MAKES A QUART. Keeps for a week covered under refrigeration. Takes 20 minutes. Use a good sized double boiler and have a sturdy whisk on hand As well as a cool bowl to pour the sauce into when finished.
In French Cuisine, Hollandaise is a classic Mother sauce, meaning one of the basics that others spring from, such as Béarnaise. It is an emulsified sauce. Basically the same idea, but using a different acidifier in this case lemon juice rather than a reduction of wine, vinegar, herbs and pepper which acidify and typify a Béarnaise.
This is a stove top recipe taught to me “on the fly” during a sauce crisis at dinner service one evening by the very able James Hatch who was assisting me on the line back in the Pine Cone days, circa 1989. Visit James now at his dining spot, the fabulous Home Kitchen Cafe in Rockland ME….he still uses this recipe taught to him, no doubt, by his Dad at the Cupboard Cafe in New Harbor, Maine.
For our Hollandaise, use the best eggs and butter you can find. I like free range eggs and good unsalted butter ( gives a rich color to the sauce) which I melt, then clarify.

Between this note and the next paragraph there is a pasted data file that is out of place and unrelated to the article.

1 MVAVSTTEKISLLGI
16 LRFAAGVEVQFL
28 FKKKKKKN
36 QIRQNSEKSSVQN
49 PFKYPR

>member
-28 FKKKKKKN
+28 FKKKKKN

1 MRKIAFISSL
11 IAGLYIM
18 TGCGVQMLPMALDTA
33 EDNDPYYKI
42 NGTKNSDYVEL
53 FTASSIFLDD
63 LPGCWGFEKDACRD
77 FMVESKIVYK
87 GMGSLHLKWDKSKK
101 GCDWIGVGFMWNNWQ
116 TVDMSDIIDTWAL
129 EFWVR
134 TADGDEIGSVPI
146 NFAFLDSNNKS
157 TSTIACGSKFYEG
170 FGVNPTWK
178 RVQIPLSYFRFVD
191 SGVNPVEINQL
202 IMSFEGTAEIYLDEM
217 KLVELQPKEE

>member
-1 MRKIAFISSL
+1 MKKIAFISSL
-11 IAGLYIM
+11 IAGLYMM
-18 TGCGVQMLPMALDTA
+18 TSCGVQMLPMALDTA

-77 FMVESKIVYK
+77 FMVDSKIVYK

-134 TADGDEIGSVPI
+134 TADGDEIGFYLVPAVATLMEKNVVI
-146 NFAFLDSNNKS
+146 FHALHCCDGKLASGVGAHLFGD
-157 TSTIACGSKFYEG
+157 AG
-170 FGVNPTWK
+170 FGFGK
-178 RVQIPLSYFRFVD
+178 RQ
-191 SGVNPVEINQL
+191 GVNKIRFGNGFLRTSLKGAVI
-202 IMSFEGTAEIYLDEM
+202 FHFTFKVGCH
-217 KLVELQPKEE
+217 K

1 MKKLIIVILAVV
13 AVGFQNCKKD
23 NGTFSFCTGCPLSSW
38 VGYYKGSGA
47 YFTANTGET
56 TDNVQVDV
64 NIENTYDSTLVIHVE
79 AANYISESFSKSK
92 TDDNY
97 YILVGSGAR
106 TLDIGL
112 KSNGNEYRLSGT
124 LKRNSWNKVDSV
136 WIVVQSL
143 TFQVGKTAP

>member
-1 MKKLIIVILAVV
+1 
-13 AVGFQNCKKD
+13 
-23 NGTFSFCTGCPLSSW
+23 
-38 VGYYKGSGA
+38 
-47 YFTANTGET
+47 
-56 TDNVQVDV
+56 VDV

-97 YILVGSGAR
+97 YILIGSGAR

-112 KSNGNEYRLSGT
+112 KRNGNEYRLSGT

To clarify just means pouring off the milk that collects in the bottom of the melted butter… or simply don’t use it. I save mine for a chowder.
- A DOZEN ORGANIC EGGS, SEPARATED ( save the whites for an low fat omelette)
- 1 POUND OF UNSALTED BUTTER,MELTED. I LIKE GRASS FED
- 1 CUP FRESH SQUEEZED LEMON JUICE at the ready
- SALT AND FRESH GROUND WHITE PEPPER TO TASTE
- A DASH OF TOBASCO SAUCE OR CAYENNE PEPPER
On your stovetop, warm the water at a medium heat under the double boiler as you pour your yolks into the top half.
From THIS POINT ON NEVER STOP WHISKING. Adjusting the heat lower as needed, slowly drip in the melted clarified butter until the eggs emulsify and the sauce thickens to your desired consistency . It will thicken further as it cools. If too thick for your purposes, add back in some of the milk from the clarifying process to thin it. Correct the taste with salt, pepper and tabasco, continue stirring until some of the heat is out of the sauce.
Pour your Hollandaise into an airtight container or bowl, cover with Saran wrap. Best if used immediately, but the sauce will hold for a few days in the refrigerator and can be brought back to room temp carefully. Good at Brunch, on crab cakes or poached salmon!